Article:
Trump Jr. Has Testified Enough, Should Ignore Subpoena or Refuse to Answer, Graham Says

By Petr Svab
Petr Svab
Petr Svab
Petr Svab is a reporter covering New York. Previously, he covered national topics including politics, economy, education, and law enforcement.
May 14, 2019 Updated: May 14, 2019

Sen. Lindsey Graham (R-S.C.) said that if he were Donald Trump Jr..’s lawyer, he wouldn’t let him testify to Congress again since he’s already testified extensively and because the additional inquiries presented by the Democrats are based on the testimony of a “worthless witness”—Michael Cohen, President Donald Trump’s former lawyer.

“If I were his lawyer, I wouldn’t put him back into this circus,” Graham told reporters on May 14.

The president’s eldest son also could come for the questioning, but refuse to answer, pleading the Fifth Amendment’s constitutional right against self-incrimination, Graham said a day earlier.

“You just show up and plead the Fifth and it’s over with,” he told reporters, The Washington Post reported.


The Republican-led Senate Intelligence Committee subpoenaed Trump Jr. on May 8, Axios reported. The idea came from the Democratic minority, led by Sen. Mark Warner (D-Va.), and was accepted by committee Chairman Richard Burr (R-N.C.) in an effort to maintain bipartisanship, Graham indicated in a May 12 Fox News interview.

“Richard Burr is a very good friend. He’s trying hard to be bipartisan,” Graham said.

Trump Jr. already testified behind closed doors before the House and Senate Intelligence committees in December 2017, as well as the Senate Judiciary Committee in September 2017—some 27 hours altogether, a source close to Trump Jr. told The Hill.

“When he originally agreed to testify in front of the Senate Intel Committee in 2017, there was an agreement between Don and the Committee that he would only have to come in and testify a single time, as long as he was willing to stay for as long as they’d like, which Don did,” the source said.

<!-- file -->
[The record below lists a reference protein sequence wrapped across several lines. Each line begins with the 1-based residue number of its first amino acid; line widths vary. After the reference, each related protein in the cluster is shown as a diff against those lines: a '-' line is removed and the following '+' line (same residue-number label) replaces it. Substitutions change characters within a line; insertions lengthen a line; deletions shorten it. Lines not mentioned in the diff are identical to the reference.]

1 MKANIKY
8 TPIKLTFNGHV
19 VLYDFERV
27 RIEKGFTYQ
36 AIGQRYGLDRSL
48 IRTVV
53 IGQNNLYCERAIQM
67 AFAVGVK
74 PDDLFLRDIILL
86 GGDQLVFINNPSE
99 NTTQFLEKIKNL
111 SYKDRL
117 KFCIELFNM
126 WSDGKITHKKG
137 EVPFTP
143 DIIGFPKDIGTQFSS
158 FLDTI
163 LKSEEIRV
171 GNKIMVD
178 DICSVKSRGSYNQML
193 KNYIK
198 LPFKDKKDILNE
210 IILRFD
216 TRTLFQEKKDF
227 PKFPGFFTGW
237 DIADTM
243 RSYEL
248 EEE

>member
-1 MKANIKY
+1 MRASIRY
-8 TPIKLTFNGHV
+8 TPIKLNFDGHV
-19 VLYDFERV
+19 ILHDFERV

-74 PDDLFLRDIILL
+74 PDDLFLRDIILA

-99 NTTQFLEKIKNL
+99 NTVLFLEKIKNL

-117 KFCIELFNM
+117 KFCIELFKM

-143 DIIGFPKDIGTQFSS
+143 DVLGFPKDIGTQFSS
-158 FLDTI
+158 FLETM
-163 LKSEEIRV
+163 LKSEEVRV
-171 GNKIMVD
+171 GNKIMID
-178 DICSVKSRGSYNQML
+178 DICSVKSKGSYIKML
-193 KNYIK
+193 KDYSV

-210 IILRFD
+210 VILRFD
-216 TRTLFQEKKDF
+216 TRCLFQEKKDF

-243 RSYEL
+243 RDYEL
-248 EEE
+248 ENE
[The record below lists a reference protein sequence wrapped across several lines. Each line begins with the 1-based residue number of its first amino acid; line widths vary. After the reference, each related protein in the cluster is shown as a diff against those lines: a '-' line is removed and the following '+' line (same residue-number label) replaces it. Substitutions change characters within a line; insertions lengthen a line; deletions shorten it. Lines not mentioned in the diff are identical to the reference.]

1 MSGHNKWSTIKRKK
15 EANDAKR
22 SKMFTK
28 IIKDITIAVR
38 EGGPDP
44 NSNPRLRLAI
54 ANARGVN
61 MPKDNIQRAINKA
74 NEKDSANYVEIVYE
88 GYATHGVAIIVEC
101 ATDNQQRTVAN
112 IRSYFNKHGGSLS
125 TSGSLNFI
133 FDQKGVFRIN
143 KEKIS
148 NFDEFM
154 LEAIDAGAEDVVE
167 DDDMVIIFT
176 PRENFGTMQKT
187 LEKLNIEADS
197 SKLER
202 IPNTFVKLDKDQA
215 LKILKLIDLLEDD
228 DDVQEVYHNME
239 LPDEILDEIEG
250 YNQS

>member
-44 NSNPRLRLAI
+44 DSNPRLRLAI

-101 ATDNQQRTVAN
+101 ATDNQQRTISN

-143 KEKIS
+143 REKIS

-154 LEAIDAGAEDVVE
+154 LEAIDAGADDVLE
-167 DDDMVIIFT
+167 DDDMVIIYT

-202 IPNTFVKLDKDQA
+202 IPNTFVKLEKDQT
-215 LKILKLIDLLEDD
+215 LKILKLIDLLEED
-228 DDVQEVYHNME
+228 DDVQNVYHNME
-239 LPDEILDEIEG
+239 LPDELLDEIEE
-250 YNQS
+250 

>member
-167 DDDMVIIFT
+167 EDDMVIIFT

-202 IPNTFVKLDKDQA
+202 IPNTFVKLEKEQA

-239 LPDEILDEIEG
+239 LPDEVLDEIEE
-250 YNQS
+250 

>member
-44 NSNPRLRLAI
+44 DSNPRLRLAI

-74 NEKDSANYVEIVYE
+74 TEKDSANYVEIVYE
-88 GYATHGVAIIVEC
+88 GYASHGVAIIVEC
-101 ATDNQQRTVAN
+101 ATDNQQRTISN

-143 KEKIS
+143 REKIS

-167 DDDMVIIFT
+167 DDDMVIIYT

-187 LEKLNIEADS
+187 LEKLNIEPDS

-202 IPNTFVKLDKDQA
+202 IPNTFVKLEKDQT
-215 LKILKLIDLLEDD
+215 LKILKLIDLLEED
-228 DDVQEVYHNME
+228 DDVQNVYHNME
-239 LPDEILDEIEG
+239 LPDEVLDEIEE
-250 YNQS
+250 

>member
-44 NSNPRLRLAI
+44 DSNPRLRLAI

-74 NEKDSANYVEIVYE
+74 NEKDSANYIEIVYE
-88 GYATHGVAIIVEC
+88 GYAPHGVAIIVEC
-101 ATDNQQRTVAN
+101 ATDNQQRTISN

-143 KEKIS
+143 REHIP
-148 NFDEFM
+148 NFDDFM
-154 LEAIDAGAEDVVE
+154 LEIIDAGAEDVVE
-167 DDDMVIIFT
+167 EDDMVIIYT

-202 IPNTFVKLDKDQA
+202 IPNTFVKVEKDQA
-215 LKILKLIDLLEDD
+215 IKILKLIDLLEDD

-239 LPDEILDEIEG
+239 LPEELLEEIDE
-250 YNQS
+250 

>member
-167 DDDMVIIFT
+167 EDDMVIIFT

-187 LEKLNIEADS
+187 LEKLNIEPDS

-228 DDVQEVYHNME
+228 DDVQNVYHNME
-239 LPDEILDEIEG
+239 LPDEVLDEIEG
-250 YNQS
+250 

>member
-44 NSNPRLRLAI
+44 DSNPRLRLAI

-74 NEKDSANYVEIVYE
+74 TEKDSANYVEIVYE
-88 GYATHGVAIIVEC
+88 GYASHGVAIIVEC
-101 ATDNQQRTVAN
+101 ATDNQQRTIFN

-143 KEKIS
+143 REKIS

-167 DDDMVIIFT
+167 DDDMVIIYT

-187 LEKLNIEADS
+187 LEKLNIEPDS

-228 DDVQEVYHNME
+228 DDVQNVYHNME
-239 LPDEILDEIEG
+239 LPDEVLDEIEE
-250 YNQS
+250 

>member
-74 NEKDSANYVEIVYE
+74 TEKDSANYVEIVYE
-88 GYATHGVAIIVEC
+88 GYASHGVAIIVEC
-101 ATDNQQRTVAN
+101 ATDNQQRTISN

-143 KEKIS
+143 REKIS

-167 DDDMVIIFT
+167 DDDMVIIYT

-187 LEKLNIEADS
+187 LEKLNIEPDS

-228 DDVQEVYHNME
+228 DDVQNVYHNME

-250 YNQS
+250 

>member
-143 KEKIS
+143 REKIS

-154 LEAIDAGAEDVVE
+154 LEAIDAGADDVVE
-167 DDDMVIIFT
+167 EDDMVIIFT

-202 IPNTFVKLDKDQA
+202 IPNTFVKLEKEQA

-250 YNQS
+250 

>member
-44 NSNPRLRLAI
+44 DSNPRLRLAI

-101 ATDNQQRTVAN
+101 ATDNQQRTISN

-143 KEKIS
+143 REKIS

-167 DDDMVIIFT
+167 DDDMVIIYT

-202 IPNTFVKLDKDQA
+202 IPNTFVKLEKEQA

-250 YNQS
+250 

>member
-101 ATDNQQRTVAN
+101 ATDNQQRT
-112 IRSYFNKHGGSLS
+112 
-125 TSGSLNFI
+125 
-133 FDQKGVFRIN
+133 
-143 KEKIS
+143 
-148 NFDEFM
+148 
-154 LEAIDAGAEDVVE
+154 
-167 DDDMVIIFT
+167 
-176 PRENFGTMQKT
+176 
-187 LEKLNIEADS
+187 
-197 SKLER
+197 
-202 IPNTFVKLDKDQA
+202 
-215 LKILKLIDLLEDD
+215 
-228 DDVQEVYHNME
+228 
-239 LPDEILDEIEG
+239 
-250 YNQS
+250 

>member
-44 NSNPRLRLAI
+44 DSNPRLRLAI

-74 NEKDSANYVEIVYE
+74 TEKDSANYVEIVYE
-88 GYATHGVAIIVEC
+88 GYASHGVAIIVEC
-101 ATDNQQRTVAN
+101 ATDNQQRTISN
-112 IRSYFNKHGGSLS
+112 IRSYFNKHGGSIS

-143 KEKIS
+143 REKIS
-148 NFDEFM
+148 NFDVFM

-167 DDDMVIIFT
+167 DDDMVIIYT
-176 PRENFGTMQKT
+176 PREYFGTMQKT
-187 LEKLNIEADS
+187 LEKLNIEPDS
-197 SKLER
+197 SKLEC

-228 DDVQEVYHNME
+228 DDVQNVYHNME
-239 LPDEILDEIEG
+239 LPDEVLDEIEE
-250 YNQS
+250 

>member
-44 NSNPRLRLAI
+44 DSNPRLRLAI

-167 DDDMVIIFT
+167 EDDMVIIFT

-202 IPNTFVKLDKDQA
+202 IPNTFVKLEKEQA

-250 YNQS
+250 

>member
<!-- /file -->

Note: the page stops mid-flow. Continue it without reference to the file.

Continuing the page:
“Don continues to cooperate by producing documents and is willing to answer written questions, but no lawyer would ever agree to allow their client to participate in what is an obvious PR stunt from a so-called ‘Republican’ senator too cowardly to stand up to his boss Mark Warner and the rest of the resistance Democrats on the committee.”

Cohen Testimony

The renewed interest in Trump Jr. came after Cohen’s testimony in February. Trump Jr. previously told the Senate Judiciary Committee that he was “peripherally aware” of a Cohen-coordinated project in 2015-2016 to have a Trump Tower built in Moscow. The project was abandoned months before the election and there’s no indication that it was illegal.

Cohen testified that he briefed Trump Jr. on the project about 10 times.

But “Michael Cohen is a worthless witness,” Graham argued. Cohen pleaded guilty in November to lying to Congress and after his February testimony, Republican lawmakers said he should be referred for further prosecution for lying to them seven more times. He reported to prison on May 6 to serve a three-year sentence.

Trump Jr. at first agreed to answer more questions, but reconsidered after special counsel Robert Mueller concluded his 2-year investigation that didn’t establish that Trump colluded with Russian interference with the 2016 election, unidentified sources told The Associated Press.

“If I were Donald Trump Jr.’s lawyer I would tell him, ‘You don’t need to go back into this environment anymore, you’ve been there for hours and hours and hours and nothing being alleged here changes the outcome of the Mueller investigation.’ I would call it a day,” Graham told Fox News.

Trump commented on the subpoena to his son on May 14.

“It’s really a tough situation because my son spent, I guess, over 20 hours testifying about something that Mueller said was 100 percent OK,” he told reporters. “And now they want him to testify again. I don’t know why. I have no idea why. But it seems very unfair to me.”

Petr Svab
Petr Svab is a reporter covering New York. Previously, he covered national topics including politics, economy, education, and law enforcement.